By Mark Strand and Timothy Lang
If the President of the United States of America, the most powerful politician on Earth, can’t pass legislation, what’s wrong with Washington?
Not much actually. The system works. Ok, this might be an overstatement, but not by much. Here’s why.
In certain countries, such as Great Britain, the head of the legislature’s majority party (or coalition) controls the power of practically the whole government. In the American presidential system, the President must share power with the legislature and the judiciary and work with them to lead the nation. This is the way it was supposed to work, and this is how is has generally worked for over 200 years.
The early patriots were suspicious of vesting power in a single, strong ruler or entity. Patrick Henry famously refused to participate in the Constitutional Convention because he feared that it would establish a monarchy. As we all know, the Framers did not enthrone a king. In fact, in the Federalist Papers, tracts written in favor of the ratification of the Constitution, Alexander Hamilton argues that the President was then weaker than the King of Great Britain and perhaps even less powerful than the Governor of New York–one wonders what he would say about today’s Chief Executive! On the other hand, in another paper, he did assume that “all men of sense will agree in the necessity of an energetic Executive”.
As Hamilton suggests, the Constitution does provide the President with significant powers, which are listed in Article II. Among them are the power to veto legislation, the ability to nominate people for certain government positions, the authority over the armed forces as the commander-in-chief, and the authority to negotiate treaties. These are not the only formal, explicit powers he has, but these days, exercising them can be the cause of major battles with Congress.
The Congress, on the other hand, has much authority over the President. It can pass a bill over a veto if two-thirds of both Chambers agree to it. The Senate has the power to ratify treaties and to approve nominations for appointed offices. The Congress–not the commander-in-chief–has the power to declare wars. The Congress, and the Congress alone, can disburse money from the Treasury, via legislation. As if to signify the supremacy of Congress, Article I, which establishes the legislative branch, is twice as long as Article II, which establishes the presidency. As suggested in Surviving Inside Congress, the Founding Fathers had in mind that “the legislative, executive and judicial branches would be equals–but the legislative would be more equal than the others”.
Although the Founders limited the Executive’s authority, over time, Presidents have developed a number of different tools to advance their policies. These are, in the description of Surviving Inside Congress, “pseudo-legislative powers”. The primary example of this is the executive order. Executive orders, to use the definition provided by the White House, “direct executive offices or clarify and further existing laws”. Presidential memoranda and proclamations are also ways for the President to work his will. Like executive orders, memoranda do have significant effects. For example, in the first week of his presidency, President Obama issued a controversial memorandum revoking the Mexico City Policy, which prohibited funds from going to non-governmental organizations that vigorously promote abortion as a method of birth control overseas. Presidential proclamations, on the other hand, are often less consequential. For example, he declared October 11 as “General Pulaski Memorial Day” and urged “all Americans to commemorate this occasion with appropriate programs and activities” to honor the Polish general who fought for American Independence. Many proclamations celebrate the accomplishments of great Americans or call to mind the dreadful effects certain diseases have on the population. Others, however, actually contain significant ideological and policy statements. President Obama, for instance, rehashed his implementation of pro-gay policies in his proclamation declaring June gay pride month. Another proclamation he has issued has restricted the entry into the United States of people who have committed certain human rights violations. The President has other powers not explicitly listed in the Constitution, but these are some of the President’s most useful tools to implement policy without explicit legislative sanction.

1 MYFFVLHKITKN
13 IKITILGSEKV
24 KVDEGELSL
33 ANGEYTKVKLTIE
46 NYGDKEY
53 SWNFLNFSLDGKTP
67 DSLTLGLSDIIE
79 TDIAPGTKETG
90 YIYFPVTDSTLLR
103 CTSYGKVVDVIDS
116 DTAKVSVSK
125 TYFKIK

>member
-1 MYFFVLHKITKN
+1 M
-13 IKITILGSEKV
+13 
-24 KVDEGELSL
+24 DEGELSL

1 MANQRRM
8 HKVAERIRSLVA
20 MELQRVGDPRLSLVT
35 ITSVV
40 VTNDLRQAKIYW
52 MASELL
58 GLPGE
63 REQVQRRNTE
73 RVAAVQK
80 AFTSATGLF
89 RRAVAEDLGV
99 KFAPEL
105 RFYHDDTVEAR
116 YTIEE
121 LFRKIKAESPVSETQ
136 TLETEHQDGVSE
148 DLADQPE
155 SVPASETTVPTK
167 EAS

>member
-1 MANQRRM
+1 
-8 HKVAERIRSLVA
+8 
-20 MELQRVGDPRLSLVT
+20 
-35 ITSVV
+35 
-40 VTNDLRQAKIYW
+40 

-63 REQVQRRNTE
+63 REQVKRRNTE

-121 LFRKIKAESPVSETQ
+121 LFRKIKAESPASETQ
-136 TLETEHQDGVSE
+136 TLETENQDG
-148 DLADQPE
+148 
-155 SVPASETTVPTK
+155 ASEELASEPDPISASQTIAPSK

The various presidential actions described above are ways that the President can effect the policies he desires despite Congressional opposition. President Obama’s press secretary has indicated that he intends to employ such powers to pursue his economic policies. The Republican-controlled House could try to counteract this by passing legislation to the contrary effect. However, it would never pass the Senate, and if it did, we all know who would have to sign the law…the President whose policies Congress would like to reverse. So, this President should be fairly confident knowing that his policies will stand–at least for the time being, since what he gives, he can take away. The next President–or even Obama himself–could easily reverse these decisions. For instance, the first thing Ronald Reagan did after being sworn in was rescind 39 Executive orders issued by President Jimmy Carter. That just goes to show you that an Executive order is often only guaranteed for the time that the issuing President is in office. If President Obama desires for his policies to stand for years to come, he should simply produce a plan acceptable to Congress.
Mark Strand is the President of the Congressional Institute and Timothy Lang is a research assistant. The Sausage Factory blog is a Congressional Institute project dedicated to explaining parliamentary procedure, Congressional politics, and other issues pertaining to the legislative branch.